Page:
The City of Durand’s Footing Drain Separation Program has been very successful. The program began on January 1, 2002 in an effort to reduce the amount of storm water that was entering our sanitary sewer system. With the cooperation of the residents in the effected areas, as of October 23, 2003 there have been 107 footing drains disconnected. This has resulted in a dramatic reduction in the flows at the Vinewood Street pumping station and at the treatment plant. This reduction in flow not only reduces the likelihood of having sewer backups but it has resulted in gained capacity of approximately 130,000 gallons per day at the treatment plant. This is the equivalent flow that would be generated by approximately 500 homes.
The average cost for the separations were approximately $300.00 for those who completed the work themselves and just under $1,500.00 for those who hired a contractor. Through the city’s Financial Assistance Program many homeowners completed their disconnection with no out-of-pocket cost. As of October 23, 2003 the city had issued just under $50,000.00 in assistance funds. There have also been funds available through the Shiawassee County Housing Rehabilitation Program.
The success of this program would not have been possible without the outstanding cooperation of all involved.
If you have any questions, or would like some help inspecting your system, please contact City Hall at 989-288-3113 or E-Mail your request to: Steve Mince at email@example.com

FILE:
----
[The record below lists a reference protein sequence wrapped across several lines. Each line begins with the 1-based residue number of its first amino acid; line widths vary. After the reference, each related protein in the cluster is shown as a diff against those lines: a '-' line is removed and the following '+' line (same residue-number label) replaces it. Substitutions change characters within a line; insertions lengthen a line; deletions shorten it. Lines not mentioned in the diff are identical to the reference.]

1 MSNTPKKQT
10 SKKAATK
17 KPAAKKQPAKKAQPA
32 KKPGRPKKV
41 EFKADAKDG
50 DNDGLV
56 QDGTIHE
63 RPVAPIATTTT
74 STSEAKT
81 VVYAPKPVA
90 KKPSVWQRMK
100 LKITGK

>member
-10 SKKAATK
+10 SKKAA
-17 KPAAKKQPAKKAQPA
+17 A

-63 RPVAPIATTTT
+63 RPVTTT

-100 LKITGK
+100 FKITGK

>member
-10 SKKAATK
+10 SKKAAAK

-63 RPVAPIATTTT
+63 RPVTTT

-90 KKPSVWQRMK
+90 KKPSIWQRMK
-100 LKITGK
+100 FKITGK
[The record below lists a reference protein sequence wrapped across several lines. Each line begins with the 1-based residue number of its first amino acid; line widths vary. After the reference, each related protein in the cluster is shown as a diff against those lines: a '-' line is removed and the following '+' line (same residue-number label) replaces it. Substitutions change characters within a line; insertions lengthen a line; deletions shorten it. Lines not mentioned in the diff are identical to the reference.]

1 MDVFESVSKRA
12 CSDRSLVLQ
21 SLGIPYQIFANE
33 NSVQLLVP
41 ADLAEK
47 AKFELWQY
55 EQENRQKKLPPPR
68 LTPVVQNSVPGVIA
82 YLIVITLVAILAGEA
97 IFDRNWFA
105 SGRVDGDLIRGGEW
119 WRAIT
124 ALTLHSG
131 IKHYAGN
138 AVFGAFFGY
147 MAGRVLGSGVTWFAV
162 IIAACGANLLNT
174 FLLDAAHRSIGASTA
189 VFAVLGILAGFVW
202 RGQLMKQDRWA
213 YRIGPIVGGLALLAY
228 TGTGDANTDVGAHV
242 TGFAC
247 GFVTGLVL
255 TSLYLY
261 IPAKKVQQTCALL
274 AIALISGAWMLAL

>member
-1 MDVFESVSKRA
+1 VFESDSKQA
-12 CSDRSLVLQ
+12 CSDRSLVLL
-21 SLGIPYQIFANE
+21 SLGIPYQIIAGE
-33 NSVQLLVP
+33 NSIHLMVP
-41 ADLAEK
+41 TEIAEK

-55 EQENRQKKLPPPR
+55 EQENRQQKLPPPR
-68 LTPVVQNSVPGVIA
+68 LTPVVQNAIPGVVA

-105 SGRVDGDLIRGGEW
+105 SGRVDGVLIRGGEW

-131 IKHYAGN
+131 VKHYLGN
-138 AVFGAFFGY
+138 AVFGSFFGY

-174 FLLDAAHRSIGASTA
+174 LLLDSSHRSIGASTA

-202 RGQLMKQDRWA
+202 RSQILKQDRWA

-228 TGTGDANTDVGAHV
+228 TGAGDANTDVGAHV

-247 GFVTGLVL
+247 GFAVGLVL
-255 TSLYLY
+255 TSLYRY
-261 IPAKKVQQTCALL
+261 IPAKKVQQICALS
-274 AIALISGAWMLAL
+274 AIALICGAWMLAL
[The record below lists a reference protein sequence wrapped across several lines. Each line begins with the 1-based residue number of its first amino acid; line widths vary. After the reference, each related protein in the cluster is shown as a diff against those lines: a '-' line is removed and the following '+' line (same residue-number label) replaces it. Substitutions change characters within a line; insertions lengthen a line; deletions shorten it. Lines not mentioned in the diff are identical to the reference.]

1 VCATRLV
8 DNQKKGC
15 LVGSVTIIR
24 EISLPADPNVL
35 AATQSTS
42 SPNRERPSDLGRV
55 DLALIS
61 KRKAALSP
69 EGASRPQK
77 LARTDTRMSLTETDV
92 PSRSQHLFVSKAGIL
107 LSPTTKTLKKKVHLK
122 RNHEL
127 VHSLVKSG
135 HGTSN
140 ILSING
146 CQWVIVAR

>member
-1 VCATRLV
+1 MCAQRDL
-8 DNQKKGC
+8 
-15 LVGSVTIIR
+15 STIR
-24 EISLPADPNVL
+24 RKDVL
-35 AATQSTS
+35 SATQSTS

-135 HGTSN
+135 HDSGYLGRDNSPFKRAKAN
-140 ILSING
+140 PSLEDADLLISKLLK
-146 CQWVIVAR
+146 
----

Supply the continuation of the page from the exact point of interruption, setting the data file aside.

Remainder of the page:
In addition to the Footing Drain Program, there have been over 50 sump pumps disconnected from the sanitary sewer system. Footing drains and sump pumps that are connected to the city's sanitary sewer system, are the main cause of such problems as: Basements flooding, system backups and plant overflows. They also cost our customers thousands of dollars every year, by having to pump and treat storm water unnecessarily. Sump pump discharges should be connected to the storm sewer system or discharged directly onto the ground outside your home. Footing drains should be connected to a sump crock and discharged to the storm sewer system or directly onto the ground.
If you would like to inspect your own system, here are some things to look for:
- Is there anything other than rain/ground water going to your sump pump?
- Discharges from laundry, bar sinks, water softeners, etc. should be connected to the sanitary sewer.
- Follow the discharge line from your pump, it should not be connected to your sanitary sewer.
- Does your pump run a lot when it is raining?
- Check your down spouts, they should discharge at least five feet away from the house. If they don't there is a variety of ways to correct this.
- Check the grade (the way the ground slopes) around your home. It should all slope away from the house. A good way to check this is to look for standing water around your house during or just after a good rain. Fill any low spots so that the water runs away from the house.